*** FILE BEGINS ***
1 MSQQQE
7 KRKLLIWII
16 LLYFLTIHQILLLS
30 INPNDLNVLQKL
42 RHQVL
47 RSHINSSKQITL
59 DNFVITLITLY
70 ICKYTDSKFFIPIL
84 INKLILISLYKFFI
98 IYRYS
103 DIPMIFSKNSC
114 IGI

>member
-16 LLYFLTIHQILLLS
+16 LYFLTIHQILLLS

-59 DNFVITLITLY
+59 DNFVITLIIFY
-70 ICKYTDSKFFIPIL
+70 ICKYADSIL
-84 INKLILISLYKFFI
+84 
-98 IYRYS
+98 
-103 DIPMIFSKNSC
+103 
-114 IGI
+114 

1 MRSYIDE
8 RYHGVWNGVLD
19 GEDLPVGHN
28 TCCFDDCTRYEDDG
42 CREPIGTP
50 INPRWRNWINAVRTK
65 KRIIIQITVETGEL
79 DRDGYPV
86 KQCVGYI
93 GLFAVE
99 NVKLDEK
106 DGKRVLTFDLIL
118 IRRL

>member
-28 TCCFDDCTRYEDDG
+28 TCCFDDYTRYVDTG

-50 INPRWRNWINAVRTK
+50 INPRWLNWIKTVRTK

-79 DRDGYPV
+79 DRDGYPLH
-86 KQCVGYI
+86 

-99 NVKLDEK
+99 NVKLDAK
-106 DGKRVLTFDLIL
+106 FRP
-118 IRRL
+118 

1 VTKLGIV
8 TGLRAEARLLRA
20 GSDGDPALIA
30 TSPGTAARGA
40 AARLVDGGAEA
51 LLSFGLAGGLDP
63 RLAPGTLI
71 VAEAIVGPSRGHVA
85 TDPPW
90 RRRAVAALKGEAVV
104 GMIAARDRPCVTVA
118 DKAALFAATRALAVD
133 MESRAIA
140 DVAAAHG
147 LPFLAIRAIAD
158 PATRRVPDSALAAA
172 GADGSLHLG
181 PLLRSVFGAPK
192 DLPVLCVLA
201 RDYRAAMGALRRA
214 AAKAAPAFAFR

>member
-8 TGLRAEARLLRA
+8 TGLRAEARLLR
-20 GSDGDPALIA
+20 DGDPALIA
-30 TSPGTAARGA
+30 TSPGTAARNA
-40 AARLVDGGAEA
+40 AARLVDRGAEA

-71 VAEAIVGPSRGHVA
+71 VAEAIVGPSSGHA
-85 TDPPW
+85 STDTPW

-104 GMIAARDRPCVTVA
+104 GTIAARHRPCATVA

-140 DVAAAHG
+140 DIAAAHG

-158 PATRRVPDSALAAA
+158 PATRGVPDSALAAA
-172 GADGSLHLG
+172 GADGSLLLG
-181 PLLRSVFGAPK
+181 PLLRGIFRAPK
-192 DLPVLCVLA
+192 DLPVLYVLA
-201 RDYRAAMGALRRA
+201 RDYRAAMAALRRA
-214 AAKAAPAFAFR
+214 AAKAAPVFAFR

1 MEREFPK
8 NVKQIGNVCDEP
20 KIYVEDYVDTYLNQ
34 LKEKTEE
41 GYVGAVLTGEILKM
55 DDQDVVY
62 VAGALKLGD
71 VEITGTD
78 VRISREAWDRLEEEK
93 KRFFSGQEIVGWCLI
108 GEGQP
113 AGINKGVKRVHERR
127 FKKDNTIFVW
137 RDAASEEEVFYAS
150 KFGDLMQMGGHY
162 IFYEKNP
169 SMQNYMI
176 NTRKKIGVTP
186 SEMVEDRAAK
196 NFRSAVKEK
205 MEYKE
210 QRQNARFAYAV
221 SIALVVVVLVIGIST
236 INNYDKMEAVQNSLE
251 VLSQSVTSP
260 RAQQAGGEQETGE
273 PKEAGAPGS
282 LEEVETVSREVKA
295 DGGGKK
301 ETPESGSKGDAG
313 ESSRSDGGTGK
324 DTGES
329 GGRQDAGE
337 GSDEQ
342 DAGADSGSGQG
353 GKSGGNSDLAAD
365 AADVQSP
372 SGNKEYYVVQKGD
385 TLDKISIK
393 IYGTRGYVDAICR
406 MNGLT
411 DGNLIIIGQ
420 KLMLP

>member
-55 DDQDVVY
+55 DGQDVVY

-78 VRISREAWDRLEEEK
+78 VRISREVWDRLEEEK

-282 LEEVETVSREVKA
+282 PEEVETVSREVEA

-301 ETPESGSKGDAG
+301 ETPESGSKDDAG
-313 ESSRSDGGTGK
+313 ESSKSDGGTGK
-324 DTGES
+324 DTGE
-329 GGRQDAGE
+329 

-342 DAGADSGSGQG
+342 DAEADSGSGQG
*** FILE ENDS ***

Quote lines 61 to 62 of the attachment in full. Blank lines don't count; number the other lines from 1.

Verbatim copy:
51 LLSFGLAGGLDP
63 RLAPGTLI